File 2182/1913 Pt 9 'Arabia Policy towards Bin Saud' [106v] (210/406)
The record is made up of 1 item (203 folios). It was created in 27 Dec 1918-2 Jun 1919. It was written in English. The original is part of the British Library: India Office The department of the British Government to which the Government of India reported between 1858 and 1947. The successor to the Court of Directors. Records and Private Papers.
This transcription is created automatically. It may contain errors.
disputants will persist in warlike
] intentions, but* it is desirable that
both parties should understand clearly
what our attitude will be event
jxf-kestri:brtTes taking p 1 aceg) So long
as fighting is confined to area
immediately in dispute) we should not
think it necessary to interfere, but
we desire to si>ate in plainest possible
tei'ms that Bin Saud can in no circum
stances be permitted to advance_ ^
rriio what is unquestionably Heipz/
westwards of disputed area^territory^
We should be prepared to render King
Husain all assistance in our power
short of provision of troops in
resisting any attempt of the kind, ends .
Please convey message in above sense
to Bin Saud by appropriate channel.
/ Foreign Office are repeatiligthis telegram
to High Commissioner Cairo, who is
being instructed to make similar
communication to King Husaing) In the
circumstances we- 1 think it unnoeoeoewry-
ffrr yft n ^^ Cairo as proposed
1 in your telegram No. 2093, 19th February^^^- .
Addressed Baghdad repeated Viceroy.
About this item
Part 9 primarily concerns the dispute between Bin Saud [‘Abd al-‘Azīz bin ‘Abd al-Raḥmān bin Fayṣal Āl Sa‘ūd] and King Hussein of Hejaz [Ḥusayn bin ‘Alī al-Hāshimī, King of Hejaz], and British policy towards both. The item includes the following:
- a note by the India Office The department of the British Government to which the Government of India reported between 1858 and 1947. The successor to the Court of Directors. 's Political Department, entitled 'Arabia: The Nejd-Hejaz Feud', which laments the fact that relations between Bin Saud and King Hussein have to some extent been reflected in the views of the two administrations with which they have respectively been brought into contact (i.e. the sphere of Mesopotamia and the Government of India in Bin Saud's case, and the Cairo administration in King Hussein's case);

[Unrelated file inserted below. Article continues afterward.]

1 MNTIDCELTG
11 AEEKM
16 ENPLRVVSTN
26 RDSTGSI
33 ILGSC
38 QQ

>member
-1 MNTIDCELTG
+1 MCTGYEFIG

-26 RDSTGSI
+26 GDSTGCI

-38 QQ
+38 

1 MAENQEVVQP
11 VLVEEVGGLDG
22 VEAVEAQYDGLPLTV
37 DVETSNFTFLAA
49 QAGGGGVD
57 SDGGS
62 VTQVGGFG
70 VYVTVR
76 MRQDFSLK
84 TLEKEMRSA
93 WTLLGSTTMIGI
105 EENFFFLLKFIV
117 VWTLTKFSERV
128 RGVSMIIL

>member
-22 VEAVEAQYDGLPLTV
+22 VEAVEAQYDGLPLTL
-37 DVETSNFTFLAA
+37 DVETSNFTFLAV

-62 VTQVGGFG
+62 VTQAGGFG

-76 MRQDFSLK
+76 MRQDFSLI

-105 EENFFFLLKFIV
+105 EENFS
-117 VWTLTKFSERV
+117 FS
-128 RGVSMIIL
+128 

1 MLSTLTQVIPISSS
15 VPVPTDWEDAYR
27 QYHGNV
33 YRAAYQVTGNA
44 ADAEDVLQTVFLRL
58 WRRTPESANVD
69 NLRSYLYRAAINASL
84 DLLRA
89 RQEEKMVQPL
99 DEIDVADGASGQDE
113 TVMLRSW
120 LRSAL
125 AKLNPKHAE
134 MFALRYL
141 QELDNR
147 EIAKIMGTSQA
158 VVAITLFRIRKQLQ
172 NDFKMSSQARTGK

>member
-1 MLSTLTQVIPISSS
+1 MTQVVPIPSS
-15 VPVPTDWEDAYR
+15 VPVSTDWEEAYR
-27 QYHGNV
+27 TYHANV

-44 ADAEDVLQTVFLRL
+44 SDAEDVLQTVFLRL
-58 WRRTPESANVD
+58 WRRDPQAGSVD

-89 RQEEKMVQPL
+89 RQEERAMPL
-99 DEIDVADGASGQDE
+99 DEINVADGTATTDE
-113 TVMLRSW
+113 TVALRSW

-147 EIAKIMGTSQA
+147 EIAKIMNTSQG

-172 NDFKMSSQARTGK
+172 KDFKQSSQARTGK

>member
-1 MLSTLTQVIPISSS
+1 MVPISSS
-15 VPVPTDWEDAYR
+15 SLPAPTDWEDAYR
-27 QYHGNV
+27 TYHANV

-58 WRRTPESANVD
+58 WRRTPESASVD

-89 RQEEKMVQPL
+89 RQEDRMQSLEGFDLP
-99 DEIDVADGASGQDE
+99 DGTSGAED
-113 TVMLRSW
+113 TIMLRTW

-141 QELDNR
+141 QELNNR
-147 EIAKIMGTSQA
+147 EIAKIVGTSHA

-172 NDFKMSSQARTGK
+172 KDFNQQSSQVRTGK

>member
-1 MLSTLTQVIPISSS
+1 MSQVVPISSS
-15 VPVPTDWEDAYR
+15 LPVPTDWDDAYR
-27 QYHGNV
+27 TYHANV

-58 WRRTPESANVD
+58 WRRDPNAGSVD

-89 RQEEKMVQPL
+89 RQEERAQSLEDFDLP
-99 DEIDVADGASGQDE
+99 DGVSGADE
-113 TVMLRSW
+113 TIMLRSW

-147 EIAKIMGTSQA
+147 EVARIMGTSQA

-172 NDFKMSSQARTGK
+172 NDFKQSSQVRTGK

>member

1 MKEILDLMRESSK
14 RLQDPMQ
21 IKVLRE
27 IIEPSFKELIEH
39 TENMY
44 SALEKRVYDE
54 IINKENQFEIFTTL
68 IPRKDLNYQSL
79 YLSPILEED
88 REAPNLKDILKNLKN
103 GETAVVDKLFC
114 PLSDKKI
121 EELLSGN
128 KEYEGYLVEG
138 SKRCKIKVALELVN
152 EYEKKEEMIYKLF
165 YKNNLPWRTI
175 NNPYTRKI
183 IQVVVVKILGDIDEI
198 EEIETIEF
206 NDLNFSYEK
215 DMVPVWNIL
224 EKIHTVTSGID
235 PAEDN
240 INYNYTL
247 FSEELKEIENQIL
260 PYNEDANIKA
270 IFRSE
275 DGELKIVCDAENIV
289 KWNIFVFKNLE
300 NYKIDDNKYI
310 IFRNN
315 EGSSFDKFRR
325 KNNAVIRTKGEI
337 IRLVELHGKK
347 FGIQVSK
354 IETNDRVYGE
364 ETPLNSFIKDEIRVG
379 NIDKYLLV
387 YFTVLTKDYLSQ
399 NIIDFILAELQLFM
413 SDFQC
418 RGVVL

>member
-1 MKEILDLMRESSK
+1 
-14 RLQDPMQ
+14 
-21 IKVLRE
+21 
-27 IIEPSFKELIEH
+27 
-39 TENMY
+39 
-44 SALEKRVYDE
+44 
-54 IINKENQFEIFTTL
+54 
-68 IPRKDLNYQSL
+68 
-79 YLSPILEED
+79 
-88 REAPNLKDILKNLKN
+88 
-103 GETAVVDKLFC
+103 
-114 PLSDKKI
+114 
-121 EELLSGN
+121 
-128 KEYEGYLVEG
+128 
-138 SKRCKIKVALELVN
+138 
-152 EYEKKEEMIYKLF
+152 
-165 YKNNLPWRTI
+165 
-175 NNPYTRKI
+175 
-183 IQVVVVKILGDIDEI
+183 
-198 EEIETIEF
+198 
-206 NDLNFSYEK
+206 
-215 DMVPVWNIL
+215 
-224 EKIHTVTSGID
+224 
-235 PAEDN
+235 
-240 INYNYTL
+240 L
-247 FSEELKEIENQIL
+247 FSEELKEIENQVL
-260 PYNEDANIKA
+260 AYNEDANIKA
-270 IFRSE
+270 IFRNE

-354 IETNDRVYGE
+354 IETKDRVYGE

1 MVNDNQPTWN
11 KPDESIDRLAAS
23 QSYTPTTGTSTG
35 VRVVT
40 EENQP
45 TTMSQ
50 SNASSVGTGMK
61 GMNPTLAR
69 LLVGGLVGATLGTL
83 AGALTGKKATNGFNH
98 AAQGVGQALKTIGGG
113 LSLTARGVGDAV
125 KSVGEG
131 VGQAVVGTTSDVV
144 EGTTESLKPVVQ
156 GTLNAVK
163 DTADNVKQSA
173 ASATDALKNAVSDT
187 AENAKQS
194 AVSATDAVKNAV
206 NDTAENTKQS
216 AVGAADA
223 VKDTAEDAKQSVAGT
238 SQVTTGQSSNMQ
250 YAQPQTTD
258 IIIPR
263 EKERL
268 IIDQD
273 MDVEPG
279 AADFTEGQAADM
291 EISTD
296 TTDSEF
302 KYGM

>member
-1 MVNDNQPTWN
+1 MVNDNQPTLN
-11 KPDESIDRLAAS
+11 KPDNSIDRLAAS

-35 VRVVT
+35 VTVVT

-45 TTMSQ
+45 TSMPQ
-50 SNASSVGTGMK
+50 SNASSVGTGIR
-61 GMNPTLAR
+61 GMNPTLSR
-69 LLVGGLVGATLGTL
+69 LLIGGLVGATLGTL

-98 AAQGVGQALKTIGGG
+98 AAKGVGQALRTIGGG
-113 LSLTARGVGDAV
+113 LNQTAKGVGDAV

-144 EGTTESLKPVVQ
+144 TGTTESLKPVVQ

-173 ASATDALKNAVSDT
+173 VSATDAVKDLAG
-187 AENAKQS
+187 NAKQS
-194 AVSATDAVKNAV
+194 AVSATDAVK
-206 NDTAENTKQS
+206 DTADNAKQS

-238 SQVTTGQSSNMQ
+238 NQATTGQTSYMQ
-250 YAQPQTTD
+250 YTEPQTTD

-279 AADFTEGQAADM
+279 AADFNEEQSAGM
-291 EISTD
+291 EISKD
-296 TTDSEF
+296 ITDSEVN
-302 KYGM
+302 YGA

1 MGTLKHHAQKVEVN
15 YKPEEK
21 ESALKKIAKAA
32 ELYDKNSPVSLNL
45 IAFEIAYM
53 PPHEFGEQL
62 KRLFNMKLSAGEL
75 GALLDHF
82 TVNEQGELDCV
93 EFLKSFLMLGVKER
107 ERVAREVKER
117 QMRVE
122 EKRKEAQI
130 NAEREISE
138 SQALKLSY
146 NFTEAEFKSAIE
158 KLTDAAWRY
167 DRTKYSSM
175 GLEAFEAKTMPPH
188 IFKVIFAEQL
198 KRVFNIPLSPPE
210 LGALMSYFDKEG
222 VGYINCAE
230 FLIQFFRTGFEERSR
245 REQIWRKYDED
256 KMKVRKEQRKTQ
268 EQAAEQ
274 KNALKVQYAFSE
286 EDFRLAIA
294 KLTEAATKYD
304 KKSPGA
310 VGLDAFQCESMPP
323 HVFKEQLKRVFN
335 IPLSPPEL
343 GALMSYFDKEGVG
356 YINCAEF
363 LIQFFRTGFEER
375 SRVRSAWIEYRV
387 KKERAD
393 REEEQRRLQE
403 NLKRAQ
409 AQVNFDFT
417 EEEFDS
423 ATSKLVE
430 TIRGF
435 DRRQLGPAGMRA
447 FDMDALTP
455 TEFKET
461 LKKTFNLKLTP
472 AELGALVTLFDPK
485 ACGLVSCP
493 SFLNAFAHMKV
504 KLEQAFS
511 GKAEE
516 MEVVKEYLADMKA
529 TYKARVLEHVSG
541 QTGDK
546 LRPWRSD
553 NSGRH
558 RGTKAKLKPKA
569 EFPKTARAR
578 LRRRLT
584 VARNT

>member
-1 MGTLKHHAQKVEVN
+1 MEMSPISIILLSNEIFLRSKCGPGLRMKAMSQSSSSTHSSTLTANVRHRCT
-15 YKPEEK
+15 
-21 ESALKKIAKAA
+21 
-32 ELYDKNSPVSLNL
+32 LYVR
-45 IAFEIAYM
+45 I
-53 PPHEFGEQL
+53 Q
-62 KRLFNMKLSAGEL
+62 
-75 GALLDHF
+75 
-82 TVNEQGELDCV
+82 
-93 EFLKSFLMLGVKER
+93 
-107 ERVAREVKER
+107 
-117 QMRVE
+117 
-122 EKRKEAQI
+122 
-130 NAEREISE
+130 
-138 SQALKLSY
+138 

- reports on the presence of Akhwan [Ikhwan] forces in Khurma and debate as to which ruler has the stronger claim to it;
- attempts by the British to ascertain whether or not a treaty exists between King Hussein and Bin Saud;
- a copy of a report by Harry St John Bridger Philby entitled 'Report on Najd Mission 1917-1918', which includes as appendices a précis of British relations with Bin Saud and a copy of the 1915 treaty between Bin Saud and the British government;
- reports of alleged correspondence between Bin Saud and Fakhri Pasha, Commander of the Turkish [Ottoman] forces at Medina;
- reports of the surrender of Medina by Ottoman forces;
- discussion as to whether Britain should intervene further in the dispute between Bin Saud and King Hussein;
- details of the proposals discussed at an inter-departmental conference on Middle Eastern affairs, which was held at Cairo in February 1919;
- reports that King Hussein's son Abdulla [ʿAbdullāh bin al-Ḥusayn] and his forces have been attacked at Tarabah [Turabah] by Akhwan forces and driven out.
The principal correspondents are the following:
- Political Resident A senior ranking political representative (equivalent to a Consul General) from the diplomatic corps of the Government of India or one of its subordinate provincial governments, in charge of a Political Residency. in the Persian Gulf Historically used by the British to refer to the sea area between the Arabian Peninsula and Iran. Often referred to as The Gulf or the Arabian Gulf. , temporarily based in Baghdad [Lieutenant-Colonel Arnold Talbot Wilson, acting Resident in Lieutenant-Colonel Sir Percy Zachariah Cox's absence];
- Civil Commissioner, Baghdad [held in an officiating capacity by Lieutenant-Colonel Arnold Talbot Wilson];
- High Commissioner, Egypt (General Sir Francis Reginald Wingate, succeeded by General Edmund Henry Hynman Allenby);
- Milne Cheetham, Residency A diplomatic office of the British Government established in the provinces and regions considered part of, or under the influence of, British India. , Cairo;
- Secretary to the India Office The department of the British Government to which the Government of India reported between 1858 and 1947. The successor to the Court of Directors. 's Political Department (John Evelyn Shuckburgh);
- Bin Saud;
- King Hussein;
- Feisal [Fayṣal bin Ḥusayn bin ‘Alī al-Hāshimī], son of King Hussein;
- Foreign Office;
- Secretary of State for India [Edwin Samuel Montagu];
- Harry St John Bridger Philby.
- Extent and format
- 1 item (203 folios)
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- English in Latin script View the complete information for this record
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